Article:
November is Manatee Awareness Month; but no matter what time of year it is, manatees deserve to be celebrated. These amazing creatures fulfill a unique niche by serving as indicator species for ecosystems across the United States. Because of their reliance on the health of their habitat, manatees often act as a signal of their environment’s well-being. NOAA photo by Michael Buchanan.
Spring is coming early in 3/4 of national parks, according to a new study. Awesome? Not so much. As flowers bloom earlier every year, it’s disrupting the link between the wildflowers and the arrival of birds, bees, and butterflies that feed on and pollinate the flowers. In Shenandoah, an earlier spring is giving invasive plants a head start, and they’re displacing native wildflowers, leading to costly management issues.
Before the 1960s almost everything about living openly as a lesbian, gay, bisexual, or transgender (LGBT) person was illegal. New York City laws against homosexual activities were particularly harsh. The Stonewall Uprising on June 28, 1969 is a milestone in the quest for LGBT civil rights and provided momentum for a movement.
Vine Creek Ranch at Death Valley National Park. Steady drought and record summer heat make Death Valley a land of extremes. Towering peaks are frosted with winter snow. Rare rainstorms bring vast fields of wildflowers. Lush oases harbor tiny fish and refuge for wildlife and humans. Despite its morbid name, a great diversity of life survives in Death Valley.
Review shows that more than two-thirds of offshore and half of onshore leases lie idle
Last edited 4/26/2016
WASHINGTON - A report requested by President Obama and released today by the Department of the Interior shows that more than two-thirds of offshore leases in the Gulf of Mexico and more than half of onshore leases on federal lands remain idle, neither producing nor under active exploration and development by companies who hold those leases.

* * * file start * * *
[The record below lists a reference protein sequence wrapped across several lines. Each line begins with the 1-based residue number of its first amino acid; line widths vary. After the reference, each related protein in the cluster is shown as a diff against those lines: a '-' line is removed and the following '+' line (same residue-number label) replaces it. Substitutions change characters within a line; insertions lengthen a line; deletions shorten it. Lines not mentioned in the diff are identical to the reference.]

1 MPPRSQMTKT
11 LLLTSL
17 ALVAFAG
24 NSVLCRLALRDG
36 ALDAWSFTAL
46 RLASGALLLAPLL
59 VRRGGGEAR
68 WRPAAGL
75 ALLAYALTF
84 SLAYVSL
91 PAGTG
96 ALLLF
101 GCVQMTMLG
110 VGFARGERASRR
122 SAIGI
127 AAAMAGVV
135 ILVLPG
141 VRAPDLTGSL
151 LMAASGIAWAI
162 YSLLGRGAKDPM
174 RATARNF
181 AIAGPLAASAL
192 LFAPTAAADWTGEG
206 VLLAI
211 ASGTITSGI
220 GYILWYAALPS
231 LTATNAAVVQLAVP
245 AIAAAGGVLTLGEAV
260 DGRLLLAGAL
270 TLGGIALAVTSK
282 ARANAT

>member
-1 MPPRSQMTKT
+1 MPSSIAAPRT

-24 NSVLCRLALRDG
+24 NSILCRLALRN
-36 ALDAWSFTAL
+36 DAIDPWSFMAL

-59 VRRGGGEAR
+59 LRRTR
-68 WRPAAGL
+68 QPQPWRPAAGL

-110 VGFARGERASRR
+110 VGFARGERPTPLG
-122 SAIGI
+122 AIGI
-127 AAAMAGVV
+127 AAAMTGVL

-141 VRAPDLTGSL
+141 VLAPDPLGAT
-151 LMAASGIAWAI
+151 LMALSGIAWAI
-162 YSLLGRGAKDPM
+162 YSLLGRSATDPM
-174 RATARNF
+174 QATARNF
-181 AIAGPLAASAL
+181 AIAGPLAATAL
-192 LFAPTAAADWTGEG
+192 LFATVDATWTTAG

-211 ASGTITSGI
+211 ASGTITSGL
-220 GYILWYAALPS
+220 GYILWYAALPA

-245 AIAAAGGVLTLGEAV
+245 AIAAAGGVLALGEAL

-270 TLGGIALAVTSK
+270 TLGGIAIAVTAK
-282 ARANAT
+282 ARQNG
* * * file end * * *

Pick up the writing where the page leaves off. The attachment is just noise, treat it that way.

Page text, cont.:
“We continue to support safe and responsible domestic energy production, and as this report shows millions of acres that have already been leased to industry for oil and gas productions sit idle,” Department of Interior Secretary Ken Salazar said. “These are resources that belong to the American people, and they expect those supplies to be developed in a timely and responsible manner and with a fair return to taxpayers. As we continue to offer new areas onshore and offshore for leasing, as we have done over the last two years, we will also be exploring ways to provide incentives to companies to bring production online quickly and safely.”
According to the report, more than 70 percent of the tens of millions of offshore acres under lease are inactive, neither producing nor currently subject to approved or pending exploration or development plans. This includes almost 24 million inactive leased acres in the Gulf of Mexico, which potentially could hold more than 11 billion barrels of oil and 50 trillion cubic feet of natural gas.
For onshore leases, the review found that approximately 45 percent of all leases and approximately 57 percent of all leased acres are inactive. That means that out of a total of over 38 million leased onshore acres, almost 22 million leased onshore acres that are not being used. The Department is currently exploring policy options to provide companies with additional incentives for more rapid development of oil and gas resources from existing and future leases.